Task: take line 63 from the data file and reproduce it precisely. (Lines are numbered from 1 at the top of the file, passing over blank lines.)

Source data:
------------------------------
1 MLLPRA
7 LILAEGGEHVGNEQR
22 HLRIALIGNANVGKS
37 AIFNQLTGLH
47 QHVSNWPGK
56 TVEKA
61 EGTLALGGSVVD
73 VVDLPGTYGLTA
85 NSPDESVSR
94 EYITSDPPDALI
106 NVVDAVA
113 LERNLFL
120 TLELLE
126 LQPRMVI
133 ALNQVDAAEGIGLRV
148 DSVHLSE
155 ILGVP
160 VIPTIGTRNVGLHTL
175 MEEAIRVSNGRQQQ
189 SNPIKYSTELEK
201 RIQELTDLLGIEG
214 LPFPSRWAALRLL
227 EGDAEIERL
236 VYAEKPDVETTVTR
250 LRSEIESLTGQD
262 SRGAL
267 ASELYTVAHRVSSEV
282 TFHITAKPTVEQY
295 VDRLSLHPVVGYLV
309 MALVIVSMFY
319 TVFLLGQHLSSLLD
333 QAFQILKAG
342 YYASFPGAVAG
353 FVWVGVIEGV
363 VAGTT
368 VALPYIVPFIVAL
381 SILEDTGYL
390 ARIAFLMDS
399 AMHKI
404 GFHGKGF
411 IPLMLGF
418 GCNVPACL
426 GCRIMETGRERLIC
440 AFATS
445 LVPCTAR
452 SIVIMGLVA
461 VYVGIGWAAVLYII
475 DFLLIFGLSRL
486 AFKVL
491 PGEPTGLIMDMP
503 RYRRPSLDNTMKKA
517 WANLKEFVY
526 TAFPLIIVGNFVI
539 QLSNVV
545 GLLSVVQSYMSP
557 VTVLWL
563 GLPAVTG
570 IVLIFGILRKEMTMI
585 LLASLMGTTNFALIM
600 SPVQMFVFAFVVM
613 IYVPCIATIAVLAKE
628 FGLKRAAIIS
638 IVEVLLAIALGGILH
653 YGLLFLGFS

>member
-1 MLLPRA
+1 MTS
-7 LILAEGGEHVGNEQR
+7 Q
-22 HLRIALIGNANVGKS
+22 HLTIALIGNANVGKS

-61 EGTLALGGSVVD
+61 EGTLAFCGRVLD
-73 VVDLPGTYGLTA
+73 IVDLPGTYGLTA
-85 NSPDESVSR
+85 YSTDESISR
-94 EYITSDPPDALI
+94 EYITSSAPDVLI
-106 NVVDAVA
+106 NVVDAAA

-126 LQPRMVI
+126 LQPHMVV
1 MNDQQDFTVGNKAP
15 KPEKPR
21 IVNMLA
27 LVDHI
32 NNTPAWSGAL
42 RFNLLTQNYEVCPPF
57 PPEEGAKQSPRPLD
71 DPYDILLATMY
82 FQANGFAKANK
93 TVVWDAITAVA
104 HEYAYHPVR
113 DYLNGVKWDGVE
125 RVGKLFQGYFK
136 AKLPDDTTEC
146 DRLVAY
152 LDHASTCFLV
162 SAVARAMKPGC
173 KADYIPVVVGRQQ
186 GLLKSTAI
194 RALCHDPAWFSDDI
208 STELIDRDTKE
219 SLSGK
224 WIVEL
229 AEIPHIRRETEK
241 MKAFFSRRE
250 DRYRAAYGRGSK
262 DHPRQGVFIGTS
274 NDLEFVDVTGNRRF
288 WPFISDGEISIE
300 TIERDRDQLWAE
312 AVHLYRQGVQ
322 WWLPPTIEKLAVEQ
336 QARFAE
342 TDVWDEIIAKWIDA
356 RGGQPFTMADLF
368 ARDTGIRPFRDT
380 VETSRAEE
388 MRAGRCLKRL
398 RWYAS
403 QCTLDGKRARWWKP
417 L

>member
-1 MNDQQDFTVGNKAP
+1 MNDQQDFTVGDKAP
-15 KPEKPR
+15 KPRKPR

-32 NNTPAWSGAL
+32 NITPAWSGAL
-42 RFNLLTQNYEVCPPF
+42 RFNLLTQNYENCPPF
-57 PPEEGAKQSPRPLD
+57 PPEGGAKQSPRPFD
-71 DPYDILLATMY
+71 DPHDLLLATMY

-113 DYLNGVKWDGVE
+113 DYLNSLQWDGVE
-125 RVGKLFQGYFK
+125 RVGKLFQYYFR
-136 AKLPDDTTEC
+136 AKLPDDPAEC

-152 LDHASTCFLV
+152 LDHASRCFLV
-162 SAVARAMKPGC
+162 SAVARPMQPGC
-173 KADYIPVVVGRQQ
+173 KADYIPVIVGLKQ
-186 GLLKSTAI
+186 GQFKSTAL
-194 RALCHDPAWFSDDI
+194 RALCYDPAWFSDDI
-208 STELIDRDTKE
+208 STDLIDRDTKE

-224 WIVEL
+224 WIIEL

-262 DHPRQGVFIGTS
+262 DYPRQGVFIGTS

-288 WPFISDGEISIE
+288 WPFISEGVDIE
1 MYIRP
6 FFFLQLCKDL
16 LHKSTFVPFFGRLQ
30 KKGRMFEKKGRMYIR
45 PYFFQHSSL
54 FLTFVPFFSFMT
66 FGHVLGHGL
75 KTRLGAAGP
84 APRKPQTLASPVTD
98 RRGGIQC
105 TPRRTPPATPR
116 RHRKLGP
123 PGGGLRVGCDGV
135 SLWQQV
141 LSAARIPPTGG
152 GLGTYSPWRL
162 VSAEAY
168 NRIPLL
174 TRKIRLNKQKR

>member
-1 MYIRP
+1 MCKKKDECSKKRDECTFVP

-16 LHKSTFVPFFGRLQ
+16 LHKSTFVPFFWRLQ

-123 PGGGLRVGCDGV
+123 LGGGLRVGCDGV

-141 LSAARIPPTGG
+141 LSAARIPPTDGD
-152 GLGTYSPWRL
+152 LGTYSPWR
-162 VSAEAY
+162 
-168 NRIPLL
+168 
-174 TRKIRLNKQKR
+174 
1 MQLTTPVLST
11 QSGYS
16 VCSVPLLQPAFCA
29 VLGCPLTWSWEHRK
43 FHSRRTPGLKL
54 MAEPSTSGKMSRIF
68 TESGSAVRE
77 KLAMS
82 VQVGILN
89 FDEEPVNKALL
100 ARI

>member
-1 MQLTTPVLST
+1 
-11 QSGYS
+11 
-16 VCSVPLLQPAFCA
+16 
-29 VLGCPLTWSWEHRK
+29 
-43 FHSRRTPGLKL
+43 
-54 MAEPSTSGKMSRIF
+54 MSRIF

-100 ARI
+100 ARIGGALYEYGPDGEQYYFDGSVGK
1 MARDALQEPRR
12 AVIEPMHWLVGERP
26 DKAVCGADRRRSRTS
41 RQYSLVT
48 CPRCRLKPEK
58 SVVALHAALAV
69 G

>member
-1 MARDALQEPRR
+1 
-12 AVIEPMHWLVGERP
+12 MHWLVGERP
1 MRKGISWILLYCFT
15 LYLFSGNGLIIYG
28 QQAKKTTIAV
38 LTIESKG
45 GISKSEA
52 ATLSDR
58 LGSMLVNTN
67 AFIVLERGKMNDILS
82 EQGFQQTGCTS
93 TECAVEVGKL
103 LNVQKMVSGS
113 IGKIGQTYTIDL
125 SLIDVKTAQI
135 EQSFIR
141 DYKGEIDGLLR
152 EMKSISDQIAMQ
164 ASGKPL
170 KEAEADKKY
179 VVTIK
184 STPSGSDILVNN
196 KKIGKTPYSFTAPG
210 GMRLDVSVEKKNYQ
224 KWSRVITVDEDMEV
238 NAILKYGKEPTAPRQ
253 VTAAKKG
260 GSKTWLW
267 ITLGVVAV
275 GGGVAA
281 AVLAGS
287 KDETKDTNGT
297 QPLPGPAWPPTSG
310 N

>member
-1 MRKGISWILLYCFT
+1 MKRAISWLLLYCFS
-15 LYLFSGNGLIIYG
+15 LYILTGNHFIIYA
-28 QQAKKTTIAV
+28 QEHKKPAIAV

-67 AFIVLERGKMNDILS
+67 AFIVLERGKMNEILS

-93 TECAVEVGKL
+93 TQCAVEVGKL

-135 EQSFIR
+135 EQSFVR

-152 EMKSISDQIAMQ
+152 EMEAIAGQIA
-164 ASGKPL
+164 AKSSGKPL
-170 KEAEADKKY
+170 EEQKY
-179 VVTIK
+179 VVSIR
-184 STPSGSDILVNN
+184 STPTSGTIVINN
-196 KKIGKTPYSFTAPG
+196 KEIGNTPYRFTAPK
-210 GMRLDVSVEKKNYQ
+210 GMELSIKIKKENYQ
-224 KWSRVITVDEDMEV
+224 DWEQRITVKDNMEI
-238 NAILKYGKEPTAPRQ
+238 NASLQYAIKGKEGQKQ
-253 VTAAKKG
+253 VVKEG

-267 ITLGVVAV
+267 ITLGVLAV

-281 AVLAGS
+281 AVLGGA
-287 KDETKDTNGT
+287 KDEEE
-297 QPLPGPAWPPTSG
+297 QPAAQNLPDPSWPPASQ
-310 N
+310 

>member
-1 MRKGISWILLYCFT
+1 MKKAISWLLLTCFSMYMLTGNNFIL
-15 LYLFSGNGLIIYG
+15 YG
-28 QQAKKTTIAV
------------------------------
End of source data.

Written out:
638 IVEVLLAIALGGILH